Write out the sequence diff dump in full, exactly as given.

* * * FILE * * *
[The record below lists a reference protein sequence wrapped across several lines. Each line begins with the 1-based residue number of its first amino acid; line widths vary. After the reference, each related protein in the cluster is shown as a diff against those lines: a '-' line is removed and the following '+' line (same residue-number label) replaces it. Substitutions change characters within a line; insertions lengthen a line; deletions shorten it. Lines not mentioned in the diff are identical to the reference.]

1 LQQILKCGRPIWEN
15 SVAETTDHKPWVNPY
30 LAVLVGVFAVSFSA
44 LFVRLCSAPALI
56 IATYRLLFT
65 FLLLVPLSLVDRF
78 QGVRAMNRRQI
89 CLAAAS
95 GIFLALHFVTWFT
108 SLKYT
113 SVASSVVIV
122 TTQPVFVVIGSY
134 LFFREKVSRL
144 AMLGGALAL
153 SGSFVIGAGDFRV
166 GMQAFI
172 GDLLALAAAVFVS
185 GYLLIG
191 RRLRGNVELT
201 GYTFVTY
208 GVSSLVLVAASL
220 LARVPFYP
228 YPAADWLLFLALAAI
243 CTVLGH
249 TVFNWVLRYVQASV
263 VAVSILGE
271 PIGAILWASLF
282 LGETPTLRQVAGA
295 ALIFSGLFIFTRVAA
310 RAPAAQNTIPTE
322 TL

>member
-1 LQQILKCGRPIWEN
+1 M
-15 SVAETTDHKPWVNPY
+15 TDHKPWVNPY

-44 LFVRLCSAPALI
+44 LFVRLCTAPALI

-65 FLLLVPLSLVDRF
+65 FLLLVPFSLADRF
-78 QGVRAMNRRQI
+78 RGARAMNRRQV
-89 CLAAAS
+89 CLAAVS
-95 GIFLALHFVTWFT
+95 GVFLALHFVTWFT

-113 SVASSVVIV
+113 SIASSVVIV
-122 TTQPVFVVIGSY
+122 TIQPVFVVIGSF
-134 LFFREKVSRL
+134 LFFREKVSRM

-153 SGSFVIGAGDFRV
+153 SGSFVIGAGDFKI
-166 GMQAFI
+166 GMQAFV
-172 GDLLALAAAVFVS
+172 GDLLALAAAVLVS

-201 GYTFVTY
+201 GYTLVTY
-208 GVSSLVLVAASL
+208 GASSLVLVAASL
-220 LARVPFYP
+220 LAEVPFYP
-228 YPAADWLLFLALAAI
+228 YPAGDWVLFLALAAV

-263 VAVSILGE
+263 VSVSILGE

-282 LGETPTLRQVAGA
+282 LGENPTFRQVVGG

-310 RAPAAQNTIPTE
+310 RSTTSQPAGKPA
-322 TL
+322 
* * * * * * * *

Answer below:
[The record below lists a reference protein sequence wrapped across several lines. Each line begins with the 1-based residue number of its first amino acid; line widths vary. After the reference, each related protein in the cluster is shown as a diff against those lines: a '-' line is removed and the following '+' line (same residue-number label) replaces it. Substitutions change characters within a line; insertions lengthen a line; deletions shorten it. Lines not mentioned in the diff are identical to the reference.]

1 LQQILKCGRPIWEN
15 SVAETTDHKPWVNPY
30 LAVLVGVFAVSFSA
44 LFVRLCSAPALI
56 IATYRLLFT
65 FLLLVPLSLVDRF
78 QGVRAMNRRQI
89 CLAAAS
95 GIFLALHFVTWFT
108 SLKYT
113 SVASSVVIV
122 TTQPVFVVIGSY
134 LFFREKVSRL
144 AMLGGALAL
153 SGSFVIGAGDFRV
166 GMQAFI
172 GDLLALAAAVFVS
185 GYLLIG
191 RRLRGNVELT
201 GYTFVTY
208 GVSSLVLVAASL
220 LARVPFYP
228 YPAADWLLFLALAAI
243 CTVLGH
249 TVFNWVLRYVQASV
263 VAVSILGE
271 PIGAILWASLF
282 LGETPTLRQVAGA
295 ALIFSGLFIFTRVAA
310 RAPAAQNTIPTE
322 TL

>member
-1 LQQILKCGRPIWEN
+1 M
-15 SVAETTDHKPWVNPY
+15 TDHKPWVNPY

-44 LFVRLCSAPALI
+44 LFVRLCTAPALI

-65 FLLLVPLSLVDRF
+65 FLLLVPFSLADRF
-78 QGVRAMNRRQI
+78 RGARAMNRRQV
-89 CLAAAS
+89 CLAAVS
-95 GIFLALHFVTWFT
+95 GVFLALHFVTWFT

-113 SVASSVVIV
+113 SIASSVVIV
-122 TTQPVFVVIGSY
+122 TIQPVFVVIGSF
-134 LFFREKVSRL
+134 LFFREKVSRM

-153 SGSFVIGAGDFRV
+153 SGSFVIGAGDFKI
-166 GMQAFI
+166 GMQAFV
-172 GDLLALAAAVFVS
+172 GDLLALAAAVLVS

-201 GYTFVTY
+201 GYTLVTY
-208 GVSSLVLVAASL
+208 GASSLVLVAASL
-220 LARVPFYP
+220 LAEVPFYP
-228 YPAADWLLFLALAAI
+228 YPAGDWVLFLALAAV

-263 VAVSILGE
+263 VSVSILGE

-282 LGETPTLRQVAGA
+282 LGENPTFRQVVGG

-310 RAPAAQNTIPTE
+310 RSTTSQPAGKPA
-322 TL
+322 